Interesting idea but I don't think it will matter... just my opinion. From all accounts, heat is what is causing the damage that is responsible for the cracking. Either the heat from drilling and or heat from turning are the culprits so if that heat can be eliminated, so will the cracking issue.....
I completely agree with George that "IF" heating is the culprit, then using a flexible adhesive like silicone caulk probably won't do much good. What I am not so sure about is the supposition that heat is the sole cause for the cracking. As I said earlier this is a pure theory at this point in time as I am still waiting for my blanks to dry to my satisfaction.

That being acknowledged, I wonder if there are more factors involved with the cracking of snakewood than just the issue of over-heating during the fabrication process.

I have done extensive reading on snakewood and one common recurring theme is that snakewood likes to shrink as it ages......more than a lot of woods!! I can accept the heat explanation for a pen that cracks during the crafting process or within a few days or weeks. What is harder to accept is that over-heating during the crafting process is the root cause for a pen that cracks 6 months or a year after it was built and there any number of reports of such happenings.


Snakewood is well known for being a very oily wood and one might reasonably assume that is takes longer to fully season that many other types of wood. Carrying that idea a step further, should some pens be crafted out of blanks that were not fully dry, one could speculate that as the blank continued to give up moisture, they might continue to shrink, incrementally, as well and might crack at some much later date if they they are hard glued to tubes in tight holes.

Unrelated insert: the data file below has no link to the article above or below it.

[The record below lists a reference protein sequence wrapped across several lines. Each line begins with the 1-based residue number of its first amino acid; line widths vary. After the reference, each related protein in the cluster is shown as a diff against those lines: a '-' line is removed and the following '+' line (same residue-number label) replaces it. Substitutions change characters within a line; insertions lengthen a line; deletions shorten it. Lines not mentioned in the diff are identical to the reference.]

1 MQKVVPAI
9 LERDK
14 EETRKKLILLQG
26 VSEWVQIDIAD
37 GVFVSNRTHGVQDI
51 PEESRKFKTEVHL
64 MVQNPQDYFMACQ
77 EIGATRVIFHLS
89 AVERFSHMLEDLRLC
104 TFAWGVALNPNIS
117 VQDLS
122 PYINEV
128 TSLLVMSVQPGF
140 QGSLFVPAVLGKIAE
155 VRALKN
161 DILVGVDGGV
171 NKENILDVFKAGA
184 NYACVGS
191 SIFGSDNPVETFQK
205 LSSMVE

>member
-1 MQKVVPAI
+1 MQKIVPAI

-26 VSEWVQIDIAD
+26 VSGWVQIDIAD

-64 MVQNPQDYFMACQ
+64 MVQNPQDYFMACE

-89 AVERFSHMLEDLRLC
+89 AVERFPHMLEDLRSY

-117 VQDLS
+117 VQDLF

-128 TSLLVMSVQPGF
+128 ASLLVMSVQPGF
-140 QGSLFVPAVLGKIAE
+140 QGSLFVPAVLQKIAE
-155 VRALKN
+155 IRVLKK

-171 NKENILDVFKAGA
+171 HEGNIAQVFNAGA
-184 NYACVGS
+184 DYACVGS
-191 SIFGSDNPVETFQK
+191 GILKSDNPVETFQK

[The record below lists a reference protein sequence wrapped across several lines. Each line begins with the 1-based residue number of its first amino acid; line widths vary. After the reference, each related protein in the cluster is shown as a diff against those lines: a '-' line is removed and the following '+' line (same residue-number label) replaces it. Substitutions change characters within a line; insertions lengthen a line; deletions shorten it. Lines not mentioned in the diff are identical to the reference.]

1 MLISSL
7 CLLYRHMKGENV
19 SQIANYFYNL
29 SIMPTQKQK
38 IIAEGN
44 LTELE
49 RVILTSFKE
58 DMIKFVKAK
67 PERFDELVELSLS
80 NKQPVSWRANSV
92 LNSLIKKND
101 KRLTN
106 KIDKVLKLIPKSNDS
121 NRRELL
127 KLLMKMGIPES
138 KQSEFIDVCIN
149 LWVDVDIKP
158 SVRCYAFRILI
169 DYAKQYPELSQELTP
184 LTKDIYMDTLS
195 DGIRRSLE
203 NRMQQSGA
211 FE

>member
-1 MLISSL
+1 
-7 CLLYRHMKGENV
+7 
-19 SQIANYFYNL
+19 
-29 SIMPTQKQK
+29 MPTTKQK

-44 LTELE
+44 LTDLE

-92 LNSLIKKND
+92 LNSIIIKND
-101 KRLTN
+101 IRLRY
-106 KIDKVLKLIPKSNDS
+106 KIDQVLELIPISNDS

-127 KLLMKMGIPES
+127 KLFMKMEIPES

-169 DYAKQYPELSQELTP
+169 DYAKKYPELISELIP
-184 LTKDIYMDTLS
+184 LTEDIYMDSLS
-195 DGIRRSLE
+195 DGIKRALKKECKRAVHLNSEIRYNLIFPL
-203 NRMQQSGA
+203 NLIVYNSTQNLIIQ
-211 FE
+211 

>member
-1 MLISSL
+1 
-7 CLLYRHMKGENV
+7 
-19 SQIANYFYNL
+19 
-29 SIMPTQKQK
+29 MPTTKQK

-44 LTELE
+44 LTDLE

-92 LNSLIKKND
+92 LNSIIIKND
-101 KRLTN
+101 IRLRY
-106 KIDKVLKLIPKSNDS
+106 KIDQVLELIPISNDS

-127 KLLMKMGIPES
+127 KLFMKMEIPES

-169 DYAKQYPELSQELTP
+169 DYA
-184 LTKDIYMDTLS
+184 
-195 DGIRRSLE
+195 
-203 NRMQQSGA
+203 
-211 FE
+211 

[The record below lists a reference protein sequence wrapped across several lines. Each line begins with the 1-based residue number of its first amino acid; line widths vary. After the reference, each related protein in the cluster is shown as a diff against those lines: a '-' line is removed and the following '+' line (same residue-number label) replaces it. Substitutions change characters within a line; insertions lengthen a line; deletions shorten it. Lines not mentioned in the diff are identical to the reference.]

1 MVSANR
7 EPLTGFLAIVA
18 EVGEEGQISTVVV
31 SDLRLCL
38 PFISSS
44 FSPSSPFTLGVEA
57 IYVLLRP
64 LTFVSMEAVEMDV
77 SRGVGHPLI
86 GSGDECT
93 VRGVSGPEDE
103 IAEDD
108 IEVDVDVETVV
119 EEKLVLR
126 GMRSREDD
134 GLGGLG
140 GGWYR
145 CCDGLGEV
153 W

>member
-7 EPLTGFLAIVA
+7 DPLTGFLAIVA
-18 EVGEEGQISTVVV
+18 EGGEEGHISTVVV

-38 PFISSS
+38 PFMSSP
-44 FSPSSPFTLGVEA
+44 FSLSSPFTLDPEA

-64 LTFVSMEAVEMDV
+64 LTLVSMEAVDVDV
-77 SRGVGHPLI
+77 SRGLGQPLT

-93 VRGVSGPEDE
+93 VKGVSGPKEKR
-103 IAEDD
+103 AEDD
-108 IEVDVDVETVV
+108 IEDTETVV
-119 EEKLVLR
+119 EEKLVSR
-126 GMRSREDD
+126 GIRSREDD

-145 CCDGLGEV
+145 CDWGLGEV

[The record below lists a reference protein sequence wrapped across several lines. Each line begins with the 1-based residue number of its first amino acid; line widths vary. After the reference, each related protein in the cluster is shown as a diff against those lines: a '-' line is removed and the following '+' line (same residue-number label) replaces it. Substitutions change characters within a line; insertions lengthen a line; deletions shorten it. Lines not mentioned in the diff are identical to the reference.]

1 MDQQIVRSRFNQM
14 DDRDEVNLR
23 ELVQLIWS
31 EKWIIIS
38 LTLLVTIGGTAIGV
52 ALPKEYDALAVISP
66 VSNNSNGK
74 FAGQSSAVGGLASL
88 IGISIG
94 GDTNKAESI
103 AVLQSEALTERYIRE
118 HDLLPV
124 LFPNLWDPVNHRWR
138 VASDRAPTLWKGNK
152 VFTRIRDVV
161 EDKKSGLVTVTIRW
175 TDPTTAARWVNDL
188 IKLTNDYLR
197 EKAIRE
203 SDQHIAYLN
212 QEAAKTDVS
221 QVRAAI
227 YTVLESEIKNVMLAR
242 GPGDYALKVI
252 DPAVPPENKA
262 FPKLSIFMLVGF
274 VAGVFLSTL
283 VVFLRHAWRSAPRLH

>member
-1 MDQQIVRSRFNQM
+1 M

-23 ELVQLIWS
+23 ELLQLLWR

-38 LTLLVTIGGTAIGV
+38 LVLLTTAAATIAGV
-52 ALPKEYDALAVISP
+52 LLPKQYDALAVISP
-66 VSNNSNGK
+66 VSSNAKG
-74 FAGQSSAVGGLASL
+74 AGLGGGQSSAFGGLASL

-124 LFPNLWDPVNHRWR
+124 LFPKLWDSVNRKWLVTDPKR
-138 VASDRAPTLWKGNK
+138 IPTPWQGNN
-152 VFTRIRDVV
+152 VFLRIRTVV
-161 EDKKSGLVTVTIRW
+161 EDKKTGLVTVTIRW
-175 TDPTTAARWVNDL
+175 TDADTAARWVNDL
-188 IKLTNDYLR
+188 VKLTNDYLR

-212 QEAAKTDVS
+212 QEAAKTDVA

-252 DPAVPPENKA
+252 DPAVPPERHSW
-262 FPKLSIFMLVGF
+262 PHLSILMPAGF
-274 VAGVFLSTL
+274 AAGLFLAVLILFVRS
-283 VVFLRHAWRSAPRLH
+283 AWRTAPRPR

Conversely, if the tube fit is originally loose and the gap is filled with a flexible glue, there might be enough flex available to the wood barrel to allow it to move without cracking.


This is a theory......nothing more and nothing less. Can't say whether it is right or wrong or somewhere in between. But I'm going to make up a few pens to see what happens. Might learn something new......or might not??

Will just have to wait and see.